Using managed identities in Azure is recommended when you’re connecting to other Azure services (and even your own services if you’re implementing authentication). In the Kubernetes world, Microsoft has maintained an open-source project called AAD-pod-identity.
Recently, a managed and supported version of AAD pod identity for AKS was released in public preview. In this post, we’re taking that for a test drive.
About pod identities
(my explanation below is a summary of the inner workings. For the details, please refer to this documentation)
The concept of AAD pod identity allows you to link a user-assigned managed identity to a pod in Kubernetes. A pod in Kubernetes can then access the regular endpoint to get access to a token from that user-assigned managed identity. An application in a pod can then use that token to access other resources such as blob storage or key vault.
AAD pod identity installs a controller on your cluster that intercepts network traffic to the API endpoint used for managed identities. The pod identity controller then checks which pod-identities have been assigned to the pod, and will then get the right identity token from the API endpoint. This is transparent for the application in the pod.
The managed version of AAD pod identity is an add-on to AKS. It requires less setup work and manages the assigning of the user-assigned managed identities to your node pools. To create the identity objects in Kubernetes, you can use the Azure API or Azure CLI. This will link the identity to your node pools and create the identity objects you can use in Kubernetes.
With the explanation out of the way, let’s get started with trying out pod identities in AKS:
Set up of the pod identity add-on in AKS
To enable the pod identity add-on, you can create a cluster using the Azure CLI. For now, you can only enable the pod identity managed add-on at cluster creation time.
To get started, you’ll need to install or update the aks-preview extension and register the preview feature.
#in case you need to install the extension: az extension install--name aks-preview #in case you need to update the extension: az extension update --name aks-preview az feature register --name EnablePodIdentityPreview --namespace Microsoft.ContainerService
Registering the preview feature can take some time. When it’s done, we can create a new cluster. This is how I created mine:
az group create -n aadpodaks -l westus2 az aks create -n aadpodaks -g aadpodaks -l westus2 --enable-managed-identity --enable-pod-identity --node-count 2 --node-osdisk-type ephemeral --network-plugin azure az aks get-credentials -n aadpodaks -g aadpodaks
Now that we have a cluster, we need to configure an identity to use in the cluster. Let’s first create a managed identity – and then get the object_id and resource_id which we’ll need later:
az identity create --resource-group aadpodaks --name test-keyvault-access export IDENTITY_OBJECT_ID="$(az identity show -g aadpodaks -n test-keyvault-access --query principalId -otsv)" export IDENTITY_RESOURCE_ID="$(az identity show -g aadpodaks -n test-keyvault-access --query id -otsv)"
And now we can add this identity to our AKS cluster. This identity will be created in a namespace in the cluster (in my case in the default namespace for this test):
az aks pod-identity add --resource-group aadpodaks --cluster-name aadpodaks --namespace default --name test-keyvault-access --identity-resource-id $IDENTITY_RESOURCE_ID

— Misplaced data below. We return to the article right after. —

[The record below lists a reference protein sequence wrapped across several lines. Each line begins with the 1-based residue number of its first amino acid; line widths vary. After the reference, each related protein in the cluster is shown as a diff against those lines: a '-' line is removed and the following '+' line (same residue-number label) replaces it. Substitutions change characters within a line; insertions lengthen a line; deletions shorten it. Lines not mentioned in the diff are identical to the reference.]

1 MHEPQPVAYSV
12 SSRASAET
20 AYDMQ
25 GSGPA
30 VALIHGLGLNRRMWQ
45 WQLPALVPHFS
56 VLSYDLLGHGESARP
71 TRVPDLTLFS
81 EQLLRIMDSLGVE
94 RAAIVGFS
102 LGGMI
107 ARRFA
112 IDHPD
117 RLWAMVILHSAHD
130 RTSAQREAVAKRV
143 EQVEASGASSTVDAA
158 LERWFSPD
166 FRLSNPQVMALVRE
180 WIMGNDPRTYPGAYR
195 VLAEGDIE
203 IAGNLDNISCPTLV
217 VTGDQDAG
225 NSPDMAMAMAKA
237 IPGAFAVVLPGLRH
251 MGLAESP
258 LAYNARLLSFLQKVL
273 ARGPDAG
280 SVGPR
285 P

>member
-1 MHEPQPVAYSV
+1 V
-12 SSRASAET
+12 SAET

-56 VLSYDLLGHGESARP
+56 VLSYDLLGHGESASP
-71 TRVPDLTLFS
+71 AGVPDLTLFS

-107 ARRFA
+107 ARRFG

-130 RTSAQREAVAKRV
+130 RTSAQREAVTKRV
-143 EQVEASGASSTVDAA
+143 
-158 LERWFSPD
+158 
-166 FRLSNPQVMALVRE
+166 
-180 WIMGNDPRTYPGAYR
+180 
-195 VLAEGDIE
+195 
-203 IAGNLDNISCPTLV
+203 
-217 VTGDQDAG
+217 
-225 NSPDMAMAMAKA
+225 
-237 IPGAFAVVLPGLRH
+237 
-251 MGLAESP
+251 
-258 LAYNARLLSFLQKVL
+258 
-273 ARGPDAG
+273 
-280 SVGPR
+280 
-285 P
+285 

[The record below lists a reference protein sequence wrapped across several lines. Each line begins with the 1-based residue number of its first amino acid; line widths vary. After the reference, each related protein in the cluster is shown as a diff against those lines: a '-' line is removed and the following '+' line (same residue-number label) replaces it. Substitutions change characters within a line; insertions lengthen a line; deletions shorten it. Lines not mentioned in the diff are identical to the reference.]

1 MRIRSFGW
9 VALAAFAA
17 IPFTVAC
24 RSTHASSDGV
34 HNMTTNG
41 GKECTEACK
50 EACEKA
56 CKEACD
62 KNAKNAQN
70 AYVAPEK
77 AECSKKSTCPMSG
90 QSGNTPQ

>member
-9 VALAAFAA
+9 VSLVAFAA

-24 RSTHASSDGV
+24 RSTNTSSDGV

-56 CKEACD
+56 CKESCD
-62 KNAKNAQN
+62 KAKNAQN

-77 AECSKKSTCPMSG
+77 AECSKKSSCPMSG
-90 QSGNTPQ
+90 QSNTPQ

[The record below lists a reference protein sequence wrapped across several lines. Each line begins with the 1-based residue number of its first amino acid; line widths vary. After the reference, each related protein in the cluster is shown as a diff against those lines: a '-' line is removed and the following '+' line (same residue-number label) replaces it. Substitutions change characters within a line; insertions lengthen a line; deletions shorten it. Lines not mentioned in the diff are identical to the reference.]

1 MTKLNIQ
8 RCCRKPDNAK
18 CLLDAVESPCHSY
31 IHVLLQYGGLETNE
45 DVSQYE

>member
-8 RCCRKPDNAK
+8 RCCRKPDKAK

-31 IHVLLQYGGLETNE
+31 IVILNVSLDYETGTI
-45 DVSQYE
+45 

We can then see the identity in the cluster using:
kubectl get azureidentity
And in the Azure portal, we can also see that this user-assigned managed identity is now linked to the VMSS supporting our cluster:
Let’s now go ahead and try out our new managed identity.
Testing out accessing key vault using the managed identity
To test out our new managed identity, let’s have a pod connect to key vault to retrieve a secret. To do this, we first need a key vault with a secret:
az keyvault create -n aadpodkv -g aadpodaks az keyvault secret set --name secret-test --value SuperSecret123 --vault-name aadpodkv
With the secret created, we now need to give our user assigned identity permissions on the key vault. We’ll do this via the CLI as well:
az keyvault set-policy --name aadpodkv --secret-permissions get list --object-id $IDENTITY_OBJECT_ID
Now that we have this, let’s create a pod with the identity binding. We’ll use the Azure CLI container image to create a pod. Notice how the identitybinding is created by adding a label to the pod:
apiVersion: v1 kind: Pod metadata: name: test-aadpod labels: aadpodidbinding: test-keyvault-access spec: containers: - name: demo image: mcr.microsoft.com/azure-cli command: - sleep - "3600"
Create the pod, and when it’s ready you can exec into the pod and get access to the keyvault secret using the azure cli:
k exec -it test-aadpod -- sh az login --identity --allow-no-subscriptions az keyvault secret show --vault-name aadpodkv --name secret-test -o table
And, as expected, you’ll see the value of the secret we created earlier.
And that’s how you can use the managed version of AAD pod identity!
In this blog post we explored the preview AKS add-on version of AAD pod identity. It was easy to set up an identity and get access to a secret in key vault. The managed add-on offers benefits over the open-source version, primarily by managing the assigning of the identities to all underlying nodepools.
One thing to keep in mind is that (for now) setting up aad-pod-identity has to be done at cluster creation time, and cannot be added to an existing cluster. I hope the product team addresses that before the feature reaches general availability. Given it’s a preview feature, I’m totally fine with it only working on new clusters.